Reorganization and Abolition of Post



When a new executive head arrives to take up the reigns of the organization, the first step is sometimes the announcement of a reorganization, and the inevitable abolition of posts. Of course, this may occur as a matter of routine in some organizations. The good news is that staff members whose posts have been abolished are not without some protection. The decision to abolish a post is reviewable by the ILO Administrative Tribunal (ILOAT) in Geneva, Switzerland for among other things conformance with the written law of the organization.

First, as a general principle of law there must be a valid reason for the decision to abolition a post, usually evidenced by a valid written plan of reorganization (showing it was given serious consideration by management) and/or by the need to address financial difficulties. If financial needs are cited, it should result in a reduction of posts overall in the organization. If new posts with similar duties pop up like mushrooms, it is a good indication that something is amiss. Second, even if the grounds for abolishing the post are lawful, the staff regulations and rules may provide further protection. In Judgment No. 2294, the ILOAT awarded 40,000 Euros to a long-serving staff member at Interpol whose post was suppessed after a reorganization exercise. The executive head did not follow the relevant staff regulations and rules which provided that a staff member may be terminated in the event his/her post is abolished only if there is no vacant post to be filled for which the staff member has the requisite qualifications. The ILOAT found that executive head justified the decision by merely stating that there were no vacant posts for which the staff member was qualified without providing any written support or evidence. The Tribunal also faulted the administration’s justifications raised during the appeal since the distinctions it had drawn were not relevant. Finally, the Tribunal also noted that with “regard to the posts which fell vacant after the material facts, the Tribunal considers that it was up to Interpol to make proposals to the complainant and to give some preference to his application. But this it did not do.”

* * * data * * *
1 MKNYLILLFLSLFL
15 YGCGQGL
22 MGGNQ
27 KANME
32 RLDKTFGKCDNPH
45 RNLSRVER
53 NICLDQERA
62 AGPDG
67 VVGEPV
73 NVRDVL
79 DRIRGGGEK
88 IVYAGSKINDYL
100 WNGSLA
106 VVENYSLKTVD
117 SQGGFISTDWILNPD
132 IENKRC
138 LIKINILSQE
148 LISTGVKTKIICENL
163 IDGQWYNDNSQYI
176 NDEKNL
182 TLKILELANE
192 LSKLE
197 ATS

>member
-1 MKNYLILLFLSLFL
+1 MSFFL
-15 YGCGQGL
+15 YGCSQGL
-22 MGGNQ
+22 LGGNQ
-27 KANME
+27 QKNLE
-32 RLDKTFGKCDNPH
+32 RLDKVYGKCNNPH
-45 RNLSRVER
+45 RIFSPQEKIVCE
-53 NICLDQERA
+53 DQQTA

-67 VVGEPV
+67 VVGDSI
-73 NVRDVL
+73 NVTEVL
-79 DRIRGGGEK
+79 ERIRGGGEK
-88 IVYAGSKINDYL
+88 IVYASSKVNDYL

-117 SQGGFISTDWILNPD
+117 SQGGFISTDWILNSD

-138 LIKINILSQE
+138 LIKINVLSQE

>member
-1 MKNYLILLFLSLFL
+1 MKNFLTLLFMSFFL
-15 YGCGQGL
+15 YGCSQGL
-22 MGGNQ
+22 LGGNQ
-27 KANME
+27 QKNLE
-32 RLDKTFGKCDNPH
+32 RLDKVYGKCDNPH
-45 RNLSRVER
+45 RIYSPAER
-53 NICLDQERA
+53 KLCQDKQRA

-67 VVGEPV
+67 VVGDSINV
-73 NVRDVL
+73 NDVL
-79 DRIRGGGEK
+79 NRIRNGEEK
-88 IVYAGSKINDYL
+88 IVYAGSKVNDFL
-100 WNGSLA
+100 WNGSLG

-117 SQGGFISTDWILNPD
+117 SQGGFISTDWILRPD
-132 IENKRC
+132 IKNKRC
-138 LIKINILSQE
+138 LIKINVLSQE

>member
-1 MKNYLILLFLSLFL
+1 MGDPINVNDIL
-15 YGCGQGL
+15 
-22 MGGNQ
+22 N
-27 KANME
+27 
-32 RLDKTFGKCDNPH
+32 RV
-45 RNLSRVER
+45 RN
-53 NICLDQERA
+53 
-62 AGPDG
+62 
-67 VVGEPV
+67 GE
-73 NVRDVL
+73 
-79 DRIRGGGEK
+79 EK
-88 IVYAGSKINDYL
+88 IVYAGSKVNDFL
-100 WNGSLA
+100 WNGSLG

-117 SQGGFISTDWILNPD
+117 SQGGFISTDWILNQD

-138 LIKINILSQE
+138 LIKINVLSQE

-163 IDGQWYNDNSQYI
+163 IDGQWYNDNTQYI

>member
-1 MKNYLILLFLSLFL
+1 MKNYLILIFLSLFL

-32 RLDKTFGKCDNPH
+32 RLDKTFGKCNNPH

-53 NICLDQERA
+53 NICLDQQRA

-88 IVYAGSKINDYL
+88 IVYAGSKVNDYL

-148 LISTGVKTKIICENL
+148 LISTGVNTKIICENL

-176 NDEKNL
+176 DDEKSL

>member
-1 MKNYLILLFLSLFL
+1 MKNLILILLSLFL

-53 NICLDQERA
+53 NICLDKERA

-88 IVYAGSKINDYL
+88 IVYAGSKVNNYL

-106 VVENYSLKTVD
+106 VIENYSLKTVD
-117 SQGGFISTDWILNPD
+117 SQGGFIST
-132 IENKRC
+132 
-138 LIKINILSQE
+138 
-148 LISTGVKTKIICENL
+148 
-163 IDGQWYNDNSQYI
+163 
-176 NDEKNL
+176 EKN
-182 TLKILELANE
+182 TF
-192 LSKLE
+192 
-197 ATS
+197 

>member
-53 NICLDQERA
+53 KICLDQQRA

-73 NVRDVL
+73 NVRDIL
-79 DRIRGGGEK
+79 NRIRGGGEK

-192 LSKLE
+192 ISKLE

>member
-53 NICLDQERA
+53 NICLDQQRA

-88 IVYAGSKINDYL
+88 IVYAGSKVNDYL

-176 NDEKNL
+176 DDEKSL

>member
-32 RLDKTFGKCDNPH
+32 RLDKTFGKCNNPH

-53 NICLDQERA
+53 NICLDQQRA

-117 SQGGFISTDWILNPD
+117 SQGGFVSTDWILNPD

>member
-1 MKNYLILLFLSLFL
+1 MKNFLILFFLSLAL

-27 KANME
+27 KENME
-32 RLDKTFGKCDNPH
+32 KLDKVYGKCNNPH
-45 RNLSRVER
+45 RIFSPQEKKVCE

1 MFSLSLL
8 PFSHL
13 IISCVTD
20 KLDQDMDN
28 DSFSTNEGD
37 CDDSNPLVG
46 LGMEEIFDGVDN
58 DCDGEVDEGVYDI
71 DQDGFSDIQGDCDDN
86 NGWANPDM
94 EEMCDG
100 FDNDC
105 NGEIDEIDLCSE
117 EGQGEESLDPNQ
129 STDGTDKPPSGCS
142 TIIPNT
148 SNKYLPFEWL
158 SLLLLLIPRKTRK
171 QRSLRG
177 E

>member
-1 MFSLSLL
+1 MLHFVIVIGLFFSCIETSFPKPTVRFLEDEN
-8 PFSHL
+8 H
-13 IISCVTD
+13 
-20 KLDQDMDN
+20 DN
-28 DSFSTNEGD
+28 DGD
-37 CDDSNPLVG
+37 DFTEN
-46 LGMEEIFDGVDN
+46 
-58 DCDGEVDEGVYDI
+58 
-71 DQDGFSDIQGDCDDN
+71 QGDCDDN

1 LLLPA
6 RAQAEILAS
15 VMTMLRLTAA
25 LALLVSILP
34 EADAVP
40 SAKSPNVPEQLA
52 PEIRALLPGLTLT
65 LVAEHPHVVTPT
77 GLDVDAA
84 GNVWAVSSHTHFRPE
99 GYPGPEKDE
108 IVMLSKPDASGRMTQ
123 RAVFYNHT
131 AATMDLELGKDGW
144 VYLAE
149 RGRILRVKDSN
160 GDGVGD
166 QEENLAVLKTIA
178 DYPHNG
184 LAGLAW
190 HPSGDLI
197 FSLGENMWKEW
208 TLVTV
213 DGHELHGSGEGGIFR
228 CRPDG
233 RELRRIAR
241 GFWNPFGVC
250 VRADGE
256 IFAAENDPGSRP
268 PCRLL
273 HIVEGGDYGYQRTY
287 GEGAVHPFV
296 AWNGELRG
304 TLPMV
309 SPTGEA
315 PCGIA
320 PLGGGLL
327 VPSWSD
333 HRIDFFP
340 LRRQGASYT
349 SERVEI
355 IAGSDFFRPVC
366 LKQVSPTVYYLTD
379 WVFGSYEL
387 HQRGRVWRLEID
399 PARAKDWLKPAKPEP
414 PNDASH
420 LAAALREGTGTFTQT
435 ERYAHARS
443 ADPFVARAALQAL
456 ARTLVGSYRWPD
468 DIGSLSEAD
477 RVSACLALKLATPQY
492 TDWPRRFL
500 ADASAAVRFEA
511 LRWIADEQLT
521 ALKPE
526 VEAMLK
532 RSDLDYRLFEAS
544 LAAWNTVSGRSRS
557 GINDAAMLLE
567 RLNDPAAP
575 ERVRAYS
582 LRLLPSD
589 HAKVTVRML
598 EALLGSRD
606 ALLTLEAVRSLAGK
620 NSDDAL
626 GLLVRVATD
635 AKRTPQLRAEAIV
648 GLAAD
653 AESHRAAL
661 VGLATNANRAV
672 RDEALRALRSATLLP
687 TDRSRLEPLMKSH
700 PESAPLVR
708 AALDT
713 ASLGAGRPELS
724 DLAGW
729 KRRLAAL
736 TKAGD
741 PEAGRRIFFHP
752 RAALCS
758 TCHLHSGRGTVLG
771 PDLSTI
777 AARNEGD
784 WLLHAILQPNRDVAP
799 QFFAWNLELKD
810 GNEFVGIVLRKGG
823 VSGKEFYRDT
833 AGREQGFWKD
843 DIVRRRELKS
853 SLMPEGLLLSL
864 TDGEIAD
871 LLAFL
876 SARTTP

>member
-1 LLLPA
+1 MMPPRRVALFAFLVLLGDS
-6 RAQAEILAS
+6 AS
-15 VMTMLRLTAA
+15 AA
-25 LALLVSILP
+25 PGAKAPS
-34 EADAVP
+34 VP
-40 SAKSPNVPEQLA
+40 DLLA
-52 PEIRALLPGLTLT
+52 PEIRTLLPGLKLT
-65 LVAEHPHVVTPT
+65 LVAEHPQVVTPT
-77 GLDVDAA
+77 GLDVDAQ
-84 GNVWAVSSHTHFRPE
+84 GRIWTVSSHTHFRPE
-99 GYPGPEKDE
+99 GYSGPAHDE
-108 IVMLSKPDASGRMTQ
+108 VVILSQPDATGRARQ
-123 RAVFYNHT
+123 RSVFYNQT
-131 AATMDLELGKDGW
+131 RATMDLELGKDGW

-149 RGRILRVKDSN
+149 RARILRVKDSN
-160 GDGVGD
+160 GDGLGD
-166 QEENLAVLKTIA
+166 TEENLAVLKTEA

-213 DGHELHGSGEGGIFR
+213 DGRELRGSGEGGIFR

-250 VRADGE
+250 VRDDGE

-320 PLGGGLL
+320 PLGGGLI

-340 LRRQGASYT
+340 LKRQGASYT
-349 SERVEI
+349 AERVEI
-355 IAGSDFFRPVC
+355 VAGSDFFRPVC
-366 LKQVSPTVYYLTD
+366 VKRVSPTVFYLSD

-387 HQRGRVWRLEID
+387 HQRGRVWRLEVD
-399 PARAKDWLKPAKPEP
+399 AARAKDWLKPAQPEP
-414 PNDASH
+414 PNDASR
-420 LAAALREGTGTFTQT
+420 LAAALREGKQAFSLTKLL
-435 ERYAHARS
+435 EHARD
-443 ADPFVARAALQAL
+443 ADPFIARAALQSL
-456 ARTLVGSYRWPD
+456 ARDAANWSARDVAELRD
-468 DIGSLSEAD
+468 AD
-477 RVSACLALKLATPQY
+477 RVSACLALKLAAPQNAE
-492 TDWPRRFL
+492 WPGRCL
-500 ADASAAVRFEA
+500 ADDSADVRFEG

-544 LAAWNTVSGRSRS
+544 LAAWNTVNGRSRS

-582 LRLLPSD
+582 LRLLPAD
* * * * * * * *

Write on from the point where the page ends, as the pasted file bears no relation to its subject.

Accordingly, staff members whose posts are abolished should carefully review their own staff regulations and rules to determine what if any rights they have with respect to taking up vacant posts, and seek a staff representative for assistance.

In Other News

The ILO Administrative has posted on its website an informative paper covering the history and workings of the ILOAT written by its currently serving Registrar covering among other things the manner in which cases are handled and decided. The paper gives interesting insight into how the ILOAT views its role in deciding labour disputes between international organizations and their staff. The link to the paper is:

The ILOAT is holding its 108th session from 26 October to 13 November to decide anumber of cases. The rulings will be made public on 3 February 2010, and posted on its website within 2 weeks thereafter.

And in September 2009, the United Nations published material on its new justice system which took effect on 1 July 2009. In particular, it has issued a paper entitled “A guide to resolving disputes” describing the new system and the various steps of the dispute resolution process, from mediation and legal assistance available, to the formal system before the first level United Nations Dispute Tribunal, and final appeal to the United Nations Appeals Tribunal. (google: “un a guide to resolving disputes”). The jury is out so to speak on the new system. Given the backlog of cases from the old system, and the time it may take before the first opinions are published by the new UNAT, it may be sometime before an assessment of its performance and effectiveness in furthering the rights of international civil servants can be made.